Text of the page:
That being said, I'm in no rush. So I can probably through a tester bottle or even one of the 2L bottles in the fridge in a day or two and see how it is.
 

z-bob

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When you bottle it, put up a couple of 1L soda bottles, like seltzer or tonic water comes in (not water bottles). You can monitor how your beer is clearing and carbing by examining and squeezing the plastic bottles.
 
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Irishguy42

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When you bottle it, put up a couple of 1L soda bottles, like seltzer or tonic water comes in (not water bottles). You can monitor how your beer is clearing and carbing by examining and squeezing the plastic bottles.
Yeah I have two 2L bottles filled.

I actually just checked right now and they're pretty firm already. I can squeeze it a little, but not much. I might toss a 12oz bottle in the fridge tomorrow and test it on Saturday! :D
 

BlueHouseBrewhaus

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I used to bottle one 1L p!astic bottle as a test bottle. But now I just trust the yeast. Give them 2 weeks at 70F+ and they'll carb. Three weeks is better. Only once in ~100 brews have I had one that wouldn't carb and that was an 11.5% Belgian that the yeast crapped out on (a little champagne yeast fixed it).

Yeast are wise. Trust the yeast.
 

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Deleted- Drunken information
 
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Bobby_M

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Also keep in mind that when carbing, the pressure actually goes from low to high back down to medium. As you are squeezing the soda bottle, it it's at it's most pressure, your beer is not fully carbed yet. As the pressure goes back down the co2 pressure absorbs into the beer to carbonate it.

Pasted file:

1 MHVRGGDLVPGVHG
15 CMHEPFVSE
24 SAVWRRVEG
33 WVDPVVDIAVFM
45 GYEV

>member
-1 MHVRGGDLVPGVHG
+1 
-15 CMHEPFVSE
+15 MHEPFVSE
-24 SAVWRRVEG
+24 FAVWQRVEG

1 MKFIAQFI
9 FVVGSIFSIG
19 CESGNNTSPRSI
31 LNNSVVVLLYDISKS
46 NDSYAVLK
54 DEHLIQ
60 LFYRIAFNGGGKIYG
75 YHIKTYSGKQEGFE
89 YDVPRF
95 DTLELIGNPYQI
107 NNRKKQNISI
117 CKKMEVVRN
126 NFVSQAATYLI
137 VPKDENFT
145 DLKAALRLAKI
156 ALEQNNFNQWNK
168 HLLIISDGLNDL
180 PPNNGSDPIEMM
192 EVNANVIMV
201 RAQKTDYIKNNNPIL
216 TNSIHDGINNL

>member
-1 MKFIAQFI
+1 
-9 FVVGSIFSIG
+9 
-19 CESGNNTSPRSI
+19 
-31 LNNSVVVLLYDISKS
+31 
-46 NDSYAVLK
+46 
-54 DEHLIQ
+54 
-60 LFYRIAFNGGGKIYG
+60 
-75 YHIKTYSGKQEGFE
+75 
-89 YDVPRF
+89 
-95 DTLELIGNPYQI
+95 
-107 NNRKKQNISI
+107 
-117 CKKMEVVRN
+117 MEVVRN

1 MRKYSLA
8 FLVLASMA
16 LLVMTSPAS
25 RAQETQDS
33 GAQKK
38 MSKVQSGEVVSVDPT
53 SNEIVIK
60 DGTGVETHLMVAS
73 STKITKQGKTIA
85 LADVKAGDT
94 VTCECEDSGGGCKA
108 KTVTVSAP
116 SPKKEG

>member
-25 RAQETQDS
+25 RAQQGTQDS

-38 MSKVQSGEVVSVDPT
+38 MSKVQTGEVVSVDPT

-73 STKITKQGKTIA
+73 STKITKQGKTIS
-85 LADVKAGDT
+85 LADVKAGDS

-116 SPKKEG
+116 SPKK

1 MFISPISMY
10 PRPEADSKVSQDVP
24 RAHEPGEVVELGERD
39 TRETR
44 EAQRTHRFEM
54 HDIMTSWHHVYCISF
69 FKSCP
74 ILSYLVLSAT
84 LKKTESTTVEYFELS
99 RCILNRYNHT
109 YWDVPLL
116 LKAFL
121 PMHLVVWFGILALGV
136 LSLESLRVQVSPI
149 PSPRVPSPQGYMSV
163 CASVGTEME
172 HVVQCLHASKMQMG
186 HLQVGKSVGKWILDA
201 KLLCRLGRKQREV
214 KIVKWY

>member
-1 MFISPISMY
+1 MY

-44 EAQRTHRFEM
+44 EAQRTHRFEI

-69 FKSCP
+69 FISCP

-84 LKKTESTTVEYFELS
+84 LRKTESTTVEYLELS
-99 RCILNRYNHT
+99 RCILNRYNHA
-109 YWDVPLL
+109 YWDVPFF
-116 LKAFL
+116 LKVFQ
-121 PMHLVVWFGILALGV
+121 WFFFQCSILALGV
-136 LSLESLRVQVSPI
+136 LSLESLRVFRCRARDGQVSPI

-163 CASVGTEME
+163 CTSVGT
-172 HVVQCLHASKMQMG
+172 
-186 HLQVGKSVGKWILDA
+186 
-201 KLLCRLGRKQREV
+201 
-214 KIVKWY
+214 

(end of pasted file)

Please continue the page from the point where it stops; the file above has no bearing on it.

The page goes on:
I don't believe this to be true but I'd love to know where you got the idea.
 

jodell

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I don't believe this to be true but I'd love to know where you got the idea.
I'll have to look where i read that at, but it said the most pressure your bottle has is when the sugar is fermented but not absorbed into the beer yet
 

doug293cz

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Also keep in mind that when carbing, the pressure actually goes from low to high back down to medium. As you are squeezing the soda bottle, it it's at it's most pressure, your beer is not fully carbed yet. As the pressure goes back down the co2 pressure absorbs into the beer to carbonate it.
I also don't believe this. CO2 is formed a molecule at a time in solution; it doesn't start out as a gas. Net CO2 will only come out of solution when the CO2 partial pressure in the headspace is less than the equilibrium CO2 partial for the current carb level and temp. Likewise net CO2 will not go into solution from the headspace unless the CO2 partial pressure in the headspace is higher than the equilibrium partial pressure.

During carbonation at a constant temperature, the headspace CO2 partial pressure will be somewhat below the equilibrium partial pressure, as it takes time for the CO2 to diffuse out of the beer. However, the headspace pressure will never exceed the equilibrium partial pressure.

Once carbonation is complete, and you chill the beer, the headspace CO2 partial pressure will be greater than the equilibrium pressure, since the equilibrium pressure is lower at lower temperatures. The beer will then reabsorb enough CO2 from the headspace to bring the carb level and headspace partial pressure back into equilibrium.

Brew on :mug:
 

doug293cz

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I'll have to look where i read that at, but it said the most pressure your bottle has is when the sugar is fermented but not absorbed into the beer yet
A proper way to say it is that the most pressure your bottle has is at the highest temperature the bottle sees after carbonation is complete. Reabsorption of CO2 only occurs on cooling, as described in my previous post.

Brew on :mug:
 

jodell

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I don't believe this to be true but I'd love to know where you got the idea.

A proper way to say it is that the most pressure your bottle has is at the highest temperature the bottle sees after carbonation is complete. Reabsorption of CO2 only occurs on cooling, as described in my previous post.

Brew on :mug:
Well I found my source....realized I misread it...my bad
 

brandonlovesbeer

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I usually do 2-4, 8oz Coke bottles as test bottles. I'll open 1 after a week. Then the 2nd a week later. Just for testing purposes. That way I don't lose any full size bottles.